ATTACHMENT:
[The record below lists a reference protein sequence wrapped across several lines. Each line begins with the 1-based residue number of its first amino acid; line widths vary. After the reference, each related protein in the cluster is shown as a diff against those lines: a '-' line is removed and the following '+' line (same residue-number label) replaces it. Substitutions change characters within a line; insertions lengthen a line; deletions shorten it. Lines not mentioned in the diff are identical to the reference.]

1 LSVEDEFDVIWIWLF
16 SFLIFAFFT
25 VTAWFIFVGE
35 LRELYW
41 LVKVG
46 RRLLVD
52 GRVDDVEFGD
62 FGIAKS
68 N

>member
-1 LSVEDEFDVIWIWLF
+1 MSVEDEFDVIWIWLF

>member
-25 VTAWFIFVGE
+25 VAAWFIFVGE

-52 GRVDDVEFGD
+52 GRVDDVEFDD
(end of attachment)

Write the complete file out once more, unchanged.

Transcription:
[The record below lists a reference protein sequence wrapped across several lines. Each line begins with the 1-based residue number of its first amino acid; line widths vary. After the reference, each related protein in the cluster is shown as a diff against those lines: a '-' line is removed and the following '+' line (same residue-number label) replaces it. Substitutions change characters within a line; insertions lengthen a line; deletions shorten it. Lines not mentioned in the diff are identical to the reference.]

1 LSVEDEFDVIWIWLF
16 SFLIFAFFT
25 VTAWFIFVGE
35 LRELYW
41 LVKVG
46 RRLLVD
52 GRVDDVEFGD
62 FGIAKS
68 N

>member
-1 LSVEDEFDVIWIWLF
+1 MSVEDEFDVIWIWLF

>member
-25 VTAWFIFVGE
+25 VAAWFIFVGE

-52 GRVDDVEFGD
+52 GRVDDVEFDD